Philadelphia Eagles retreated and one-time Super Bowl champion Jalen Mills made some setbacks after one of his tweets came in support of doctors in Washington praising the benefits of using hydroxychloroquine to treat COVID-19 patients.
The video was posted on Twitter several times and was shared on one occasion by President Trump. It was unclear when the video was shot. Twitter later shot a specific video that Trump shared for violating his disinformation policy.
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Mills quoted a tweet from one user as saying, “RT needs to hear this.”;
Twitter users criticized Mills for sharing the video.
One doctor, who was reportedly identified by Dr. Stella Immanuel, said she had treated more than 350 patients with coronavirus – some with diabetes and high blood pressure – and none died after hydroxychloroquine, zinc and citromax. She claimed that she even prescribed the drug in preventive measures.
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The New York Times cited recent studies that questioned the effectiveness of treatment and called the video “the latest example of the misinformation that has spread” about the virus.
Breitbart said a group called “American Frontline Doctors” held a press conference “organized and sponsored by the Patriots of Tea Party.” The event included doctors and rap performances. Ralph Norman, RS.C., said in a statement.
The video makes impressive claims about the treatment, which essentially calls it all, not treatment. The Centers for Disease Control and Prevention says no specific antiviral treatment is recommended for COVID-19.
The Breitbart report states that the video was later deleted by social media platforms. Twitter did not immediately respond to a Fox News request, and a Facebook spokesman told Breitbart that the video had been removed because it shared false information “about COVID-19 medication and treatment.”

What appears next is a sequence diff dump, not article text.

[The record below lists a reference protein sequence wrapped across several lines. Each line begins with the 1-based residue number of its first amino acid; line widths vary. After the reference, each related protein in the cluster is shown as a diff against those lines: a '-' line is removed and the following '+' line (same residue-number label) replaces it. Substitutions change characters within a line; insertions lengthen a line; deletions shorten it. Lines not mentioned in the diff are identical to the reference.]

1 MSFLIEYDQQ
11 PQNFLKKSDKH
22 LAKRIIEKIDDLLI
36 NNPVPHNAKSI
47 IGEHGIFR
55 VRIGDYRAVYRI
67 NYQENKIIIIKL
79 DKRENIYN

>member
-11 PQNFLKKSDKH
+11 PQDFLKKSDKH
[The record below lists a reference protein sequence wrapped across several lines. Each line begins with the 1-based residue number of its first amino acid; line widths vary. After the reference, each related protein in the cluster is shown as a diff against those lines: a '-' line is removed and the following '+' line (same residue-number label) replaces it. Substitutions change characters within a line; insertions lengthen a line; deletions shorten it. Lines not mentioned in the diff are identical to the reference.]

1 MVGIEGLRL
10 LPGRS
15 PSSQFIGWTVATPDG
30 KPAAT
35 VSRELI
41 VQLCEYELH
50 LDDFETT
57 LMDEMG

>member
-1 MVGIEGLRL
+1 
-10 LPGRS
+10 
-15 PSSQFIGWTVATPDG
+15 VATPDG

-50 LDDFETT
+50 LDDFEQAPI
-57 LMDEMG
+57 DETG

The debate over the antimalarial drug has been going on for weeks, and Trump’s critics have accused him of reselling unproven treatment. Trump supporters have accused social media companies of keeping quiet about what is considered a borderline view of the disease.
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In April, YouTube was criticized for removing a viral video of two California doctors questioning the level of coronavirus threat.
A new English journal of medicine reported in June that research had shown that hydroxychloroquine was no better than placebo tablets for preventing coronavirus. Apparently, the drug did not cause serious harm – about 40 percent of people who took the drug had side effects, mostly mild stomach problems.
“We were disappointed. We want it to work, ”said study leader Dr. David Bulver, an infectious disease specialist at the University of Minnesota. “But our goal was to answer the questions and conduct a qualitative study,” because the evidence for the drug is not yet convincing, he said. The Lancet published a study that found that patients with coronavirus were more likely to develop severe cardiac arrhythmias when treated with the drug, but the study was later discontinued.
Dr Harvey Rich, a professor of epidemiology at Yale University’s School of Public Health, told Fox News last week that he believed hydroxychloroquine could save 75,000 to 100,000 lives if the drug is widely used to treat coronavirus.
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“There are many doctors to whom I have hostile remarks, saying that all the evidence is bad for this, and in fact it is completely untrue,” Rish told Ingraham Angle, adding that he believes the drug can be used as a prophylactic. tool “for frontline workers, as did other countries like India.
Rish complained that a “propaganda war” was being waged against drug use for political purposes, not “medical facts.”
Fox News’ Edmund DeMarche contributed to this report.